That’s the problem with so many victims, they fail to see and appreciate God’s provision in their lives. Instead, they choose to remain bitter, and make excuses for hanging on to their anger. They basically cut themselves off from God’s blessings and blame everyone around them (even God) for their negative circumstances. I love to contrast the story of the man at the pool with the healing of the man born blind in John 9. When Jesus healed him his life was changed immediately. He became a believer, and was willing to profess his faith in spite of harsh opposition. As far as outward circumstances go, he probably fared worse than the man healed at the pool. Yet, he was filled with joy over what Jesus had done for him. Like King David (who spent years running for his life) he chose to praise God in the presence of his enemies rather than cling to bitterness.

The truth is that bad things happen in this world. Many of us end up at victims at some point, and it grieves God’s heart. We suffer unjustly and it isn’t fair, but God knows exactly how that feels (Heb. 4:15). Our God is a redeemer, and nothing is wasted when we know him. He can turn our mourning into dancing (Ps. 30:11), and use tribulation to mold us into the image of his son (Rom. 8:29). But in the midst of our troubles we must choose to trust him. We must choose to let go of the bitterness that poisons every relationship in our lives and keeps us in bondage (Heb. 12:15). The problem with victims is they are often not willing to make this choice. Instead, they hold tenaciously to their right to be miserable and angry, and unwittingly finish the job their enemies began.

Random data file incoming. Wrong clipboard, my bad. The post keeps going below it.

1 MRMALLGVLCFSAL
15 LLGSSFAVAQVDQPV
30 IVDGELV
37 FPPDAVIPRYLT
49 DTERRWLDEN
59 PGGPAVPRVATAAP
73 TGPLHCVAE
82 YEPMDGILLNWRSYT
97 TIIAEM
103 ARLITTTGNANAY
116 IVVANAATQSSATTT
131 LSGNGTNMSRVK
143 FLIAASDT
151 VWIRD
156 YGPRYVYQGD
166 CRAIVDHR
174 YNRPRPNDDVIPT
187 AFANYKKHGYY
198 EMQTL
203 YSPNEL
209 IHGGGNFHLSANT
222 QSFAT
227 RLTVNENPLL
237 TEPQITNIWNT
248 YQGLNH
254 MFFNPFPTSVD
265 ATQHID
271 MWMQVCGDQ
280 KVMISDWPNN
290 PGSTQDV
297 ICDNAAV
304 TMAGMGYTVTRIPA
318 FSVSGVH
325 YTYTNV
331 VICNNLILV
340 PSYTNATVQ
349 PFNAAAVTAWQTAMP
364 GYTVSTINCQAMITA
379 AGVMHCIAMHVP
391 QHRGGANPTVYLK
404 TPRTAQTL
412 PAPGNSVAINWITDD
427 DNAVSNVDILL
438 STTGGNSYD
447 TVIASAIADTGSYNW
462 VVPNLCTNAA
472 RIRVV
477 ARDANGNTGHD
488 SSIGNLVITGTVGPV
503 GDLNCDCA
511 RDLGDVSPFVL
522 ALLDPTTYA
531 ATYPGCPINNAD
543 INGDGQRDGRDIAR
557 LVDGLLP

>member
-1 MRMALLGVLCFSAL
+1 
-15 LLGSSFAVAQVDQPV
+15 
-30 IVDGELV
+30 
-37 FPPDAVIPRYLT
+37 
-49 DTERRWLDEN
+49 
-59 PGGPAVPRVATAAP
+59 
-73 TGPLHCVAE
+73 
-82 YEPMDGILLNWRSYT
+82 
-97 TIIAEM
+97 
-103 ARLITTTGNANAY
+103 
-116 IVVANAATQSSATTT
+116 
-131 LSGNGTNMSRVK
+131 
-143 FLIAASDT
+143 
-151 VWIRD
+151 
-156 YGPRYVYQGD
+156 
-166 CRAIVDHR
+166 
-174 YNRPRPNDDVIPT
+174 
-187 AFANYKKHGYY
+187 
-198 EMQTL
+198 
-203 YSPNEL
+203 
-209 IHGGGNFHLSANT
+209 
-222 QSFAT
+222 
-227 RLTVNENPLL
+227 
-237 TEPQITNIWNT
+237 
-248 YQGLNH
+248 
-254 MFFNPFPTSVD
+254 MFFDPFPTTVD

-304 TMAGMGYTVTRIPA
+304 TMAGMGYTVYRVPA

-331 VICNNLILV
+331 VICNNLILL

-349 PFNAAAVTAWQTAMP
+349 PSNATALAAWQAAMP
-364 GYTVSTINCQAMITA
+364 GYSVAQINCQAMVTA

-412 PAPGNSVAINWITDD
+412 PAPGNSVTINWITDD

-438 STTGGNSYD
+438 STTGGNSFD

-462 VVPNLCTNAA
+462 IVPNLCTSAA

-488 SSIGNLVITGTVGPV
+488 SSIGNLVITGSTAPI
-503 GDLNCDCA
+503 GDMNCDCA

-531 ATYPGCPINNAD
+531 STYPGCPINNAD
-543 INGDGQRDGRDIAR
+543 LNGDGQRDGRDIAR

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Joy Forrest has been an advocate for victims of domestic violence since 1997. She holds an M.A. in Biblical Counseling from Southeastern Baptist Theological Seminary, and held the position of Community Educator for Safe Space Domestic Violence Services in Louisburg, NC from 2000-2001. She has served as a biblical counselor in church settings since 2004. Her own experiences as a former victim of domestic abuse, along with her involvement with Safe Space and church counseling, caused her to see a major need for churches to become better equipped to help families affected by DV. In January 2015, she helped establish Called to Peace Ministries to promote domestic violence awareness, particularly within the faith community. Joy is also a Certified Advocate with the NC Coalition Against Domestic Violence and the author of the book "Called to Peace." Learn more about Joy at www.calledtopeace.org

What is the "Becoming a Church that Cares Well for the Abused" curriculum?

This post was written by Brad Hambrick and first appeared on the ERLC website. The original post can be found here “Becoming a Church that Cares Well”

Becoming a Church that Cares Well for the Abused (churchcares.com) is a training experience designed to equip the church on how to respond well to the initial report of abuse. This free resource brings together top experts in the areas of social work, law enforcement, trauma counseling, abuse counseling, legal advisement, and pastoral care. Its purpose is to help pastors and ministry leaders equip their churches to be able to provide excellent care in the initial stages of receiving a disclosure from someone who has experienced abuse.

Contributors include (alphabetical order):

  • Rachael Denhollander

  • Mika Edmondson